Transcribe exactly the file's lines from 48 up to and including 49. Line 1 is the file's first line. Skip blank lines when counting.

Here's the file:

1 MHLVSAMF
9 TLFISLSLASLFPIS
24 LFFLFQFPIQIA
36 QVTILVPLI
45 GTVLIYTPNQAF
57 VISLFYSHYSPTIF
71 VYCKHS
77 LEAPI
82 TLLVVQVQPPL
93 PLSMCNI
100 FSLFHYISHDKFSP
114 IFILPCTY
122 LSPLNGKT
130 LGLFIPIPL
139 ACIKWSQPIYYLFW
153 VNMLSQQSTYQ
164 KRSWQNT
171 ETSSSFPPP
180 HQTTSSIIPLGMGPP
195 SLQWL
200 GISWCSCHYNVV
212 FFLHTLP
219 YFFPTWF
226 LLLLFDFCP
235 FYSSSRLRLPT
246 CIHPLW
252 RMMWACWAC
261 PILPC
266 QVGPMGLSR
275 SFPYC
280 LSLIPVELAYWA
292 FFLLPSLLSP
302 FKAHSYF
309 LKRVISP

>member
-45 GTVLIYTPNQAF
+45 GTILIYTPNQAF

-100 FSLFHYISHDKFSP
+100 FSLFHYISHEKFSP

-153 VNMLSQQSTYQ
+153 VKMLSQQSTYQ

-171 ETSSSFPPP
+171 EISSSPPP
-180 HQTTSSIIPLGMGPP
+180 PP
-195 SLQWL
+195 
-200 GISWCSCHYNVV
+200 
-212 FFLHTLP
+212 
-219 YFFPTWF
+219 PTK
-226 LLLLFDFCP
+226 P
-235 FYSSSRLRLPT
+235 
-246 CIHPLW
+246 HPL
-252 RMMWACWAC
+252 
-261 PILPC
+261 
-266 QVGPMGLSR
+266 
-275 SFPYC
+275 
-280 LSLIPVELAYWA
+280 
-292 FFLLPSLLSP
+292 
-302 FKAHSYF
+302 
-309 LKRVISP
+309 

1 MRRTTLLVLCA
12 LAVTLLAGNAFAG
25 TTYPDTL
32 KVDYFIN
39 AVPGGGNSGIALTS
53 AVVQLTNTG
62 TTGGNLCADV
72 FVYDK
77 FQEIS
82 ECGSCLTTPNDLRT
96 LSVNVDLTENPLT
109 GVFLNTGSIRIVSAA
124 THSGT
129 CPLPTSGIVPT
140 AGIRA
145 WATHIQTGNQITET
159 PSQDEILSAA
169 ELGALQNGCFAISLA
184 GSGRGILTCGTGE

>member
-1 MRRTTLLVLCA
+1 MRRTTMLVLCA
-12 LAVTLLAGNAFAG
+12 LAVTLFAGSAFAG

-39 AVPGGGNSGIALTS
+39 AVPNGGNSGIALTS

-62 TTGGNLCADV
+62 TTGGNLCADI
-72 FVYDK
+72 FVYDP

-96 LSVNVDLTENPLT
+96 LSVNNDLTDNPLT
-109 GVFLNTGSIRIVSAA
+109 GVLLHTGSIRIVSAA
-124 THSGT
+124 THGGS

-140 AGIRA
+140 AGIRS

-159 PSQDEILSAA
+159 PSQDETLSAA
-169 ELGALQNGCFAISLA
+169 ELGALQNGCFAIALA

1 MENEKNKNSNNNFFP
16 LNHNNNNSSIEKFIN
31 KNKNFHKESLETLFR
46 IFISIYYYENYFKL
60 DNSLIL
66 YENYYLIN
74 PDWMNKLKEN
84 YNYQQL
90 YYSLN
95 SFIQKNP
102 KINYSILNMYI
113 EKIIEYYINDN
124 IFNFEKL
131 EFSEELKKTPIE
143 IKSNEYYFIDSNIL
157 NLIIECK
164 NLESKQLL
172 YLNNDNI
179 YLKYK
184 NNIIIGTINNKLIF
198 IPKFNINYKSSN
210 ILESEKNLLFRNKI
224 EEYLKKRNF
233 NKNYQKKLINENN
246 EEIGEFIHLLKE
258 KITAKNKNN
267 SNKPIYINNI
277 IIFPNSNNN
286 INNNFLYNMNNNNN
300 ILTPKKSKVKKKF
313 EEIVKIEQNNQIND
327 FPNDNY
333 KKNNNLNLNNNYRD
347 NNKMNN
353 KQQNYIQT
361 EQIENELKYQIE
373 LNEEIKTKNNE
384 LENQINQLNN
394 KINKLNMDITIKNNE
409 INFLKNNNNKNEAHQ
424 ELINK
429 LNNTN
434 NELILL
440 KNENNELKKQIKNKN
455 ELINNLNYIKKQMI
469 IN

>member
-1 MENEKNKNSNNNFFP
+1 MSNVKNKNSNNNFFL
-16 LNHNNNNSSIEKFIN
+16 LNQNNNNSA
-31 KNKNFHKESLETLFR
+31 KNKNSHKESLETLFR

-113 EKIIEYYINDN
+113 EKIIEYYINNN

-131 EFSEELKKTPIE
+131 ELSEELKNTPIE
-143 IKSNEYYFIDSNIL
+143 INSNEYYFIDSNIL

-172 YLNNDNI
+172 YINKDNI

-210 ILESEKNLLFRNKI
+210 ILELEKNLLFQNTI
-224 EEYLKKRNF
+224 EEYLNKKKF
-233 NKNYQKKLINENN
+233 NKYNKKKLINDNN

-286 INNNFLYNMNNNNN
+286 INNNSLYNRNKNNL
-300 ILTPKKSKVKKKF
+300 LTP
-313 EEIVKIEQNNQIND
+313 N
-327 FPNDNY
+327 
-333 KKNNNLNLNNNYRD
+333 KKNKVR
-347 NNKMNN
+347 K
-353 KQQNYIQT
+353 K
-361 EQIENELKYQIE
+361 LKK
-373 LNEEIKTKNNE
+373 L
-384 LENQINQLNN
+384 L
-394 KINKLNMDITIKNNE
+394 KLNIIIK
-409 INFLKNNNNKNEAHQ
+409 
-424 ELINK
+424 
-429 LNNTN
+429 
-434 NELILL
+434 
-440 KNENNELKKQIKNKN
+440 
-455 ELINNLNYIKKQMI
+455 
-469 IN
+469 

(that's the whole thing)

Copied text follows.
-200 GISWCSCHYNVV
+200 